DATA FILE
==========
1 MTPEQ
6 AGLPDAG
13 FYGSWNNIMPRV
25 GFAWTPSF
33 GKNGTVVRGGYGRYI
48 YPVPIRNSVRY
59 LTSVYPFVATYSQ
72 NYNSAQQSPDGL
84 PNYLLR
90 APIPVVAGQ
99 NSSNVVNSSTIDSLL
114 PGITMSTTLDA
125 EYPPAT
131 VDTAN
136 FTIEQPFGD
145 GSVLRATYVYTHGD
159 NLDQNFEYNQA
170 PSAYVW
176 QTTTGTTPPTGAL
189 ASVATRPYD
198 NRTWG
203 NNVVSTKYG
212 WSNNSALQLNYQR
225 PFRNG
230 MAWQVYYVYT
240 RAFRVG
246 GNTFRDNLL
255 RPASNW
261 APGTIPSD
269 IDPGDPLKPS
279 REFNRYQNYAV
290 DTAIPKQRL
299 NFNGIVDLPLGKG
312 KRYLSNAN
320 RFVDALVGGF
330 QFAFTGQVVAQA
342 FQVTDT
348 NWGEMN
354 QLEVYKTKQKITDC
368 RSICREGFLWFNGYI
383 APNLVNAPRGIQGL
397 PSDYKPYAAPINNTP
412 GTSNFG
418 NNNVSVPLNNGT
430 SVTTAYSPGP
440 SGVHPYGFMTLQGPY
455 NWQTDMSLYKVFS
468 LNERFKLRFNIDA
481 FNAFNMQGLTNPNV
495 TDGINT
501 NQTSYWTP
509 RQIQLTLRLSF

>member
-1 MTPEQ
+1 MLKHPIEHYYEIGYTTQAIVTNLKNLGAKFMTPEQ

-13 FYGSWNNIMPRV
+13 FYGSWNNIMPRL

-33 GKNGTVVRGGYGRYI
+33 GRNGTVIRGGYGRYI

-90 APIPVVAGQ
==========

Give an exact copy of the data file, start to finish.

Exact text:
1 MTPEQ
6 AGLPDAG
13 FYGSWNNIMPRV
25 GFAWTPSF
33 GKNGTVVRGGYGRYI
48 YPVPIRNSVRY
59 LTSVYPFVATYSQ
72 NYNSAQQSPDGL
84 PNYLLR
90 APIPVVAGQ
99 NSSNVVNSSTIDSLL
114 PGITMSTTLDA
125 EYPPAT
131 VDTAN
136 FTIEQPFGD
145 GSVLRATYVYTHGD
159 NLDQNFEYNQA
170 PSAYVW
176 QTTTGTTPPTGAL
189 ASVATRPYD
198 NRTWG
203 NNVVSTKYG
212 WSNNSALQLNYQR
225 PFRNG
230 MAWQVYYVYT
240 RAFRVG
246 GNTFRDNLL
255 RPASNW
261 APGTIPSD
269 IDPGDPLKPS
279 REFNRYQNYAV
290 DTAIPKQRL
299 NFNGIVDLPLGKG
312 KRYLSNAN
320 RFVDALVGGF
330 QFAFTGQVVAQA
342 FQVTDT
348 NWGEMN
354 QLEVYKTKQKITDC
368 RSICREGFLWFNGYI
383 APNLVNAPRGIQGL
397 PSDYKPYAAPINNTP
412 GTSNFG
418 NNNVSVPLNNGT
430 SVTTAYSPGP
440 SGVHPYGFMTLQGPY
455 NWQTDMSLYKVFS
468 LNERFKLRFNIDA
481 FNAFNMQGLTNPNV
495 TDGINT
501 NQTSYWTP
509 RQIQLTLRLSF

>member
-1 MTPEQ
+1 MLKHPIEHYYEIGYTTQAIVTNLKNLGAKFMTPEQ

-13 FYGSWNNIMPRV
+13 FYGSWNNIMPRL

-33 GKNGTVVRGGYGRYI
+33 GRNGTVIRGGYGRYI

-90 APIPVVAGQ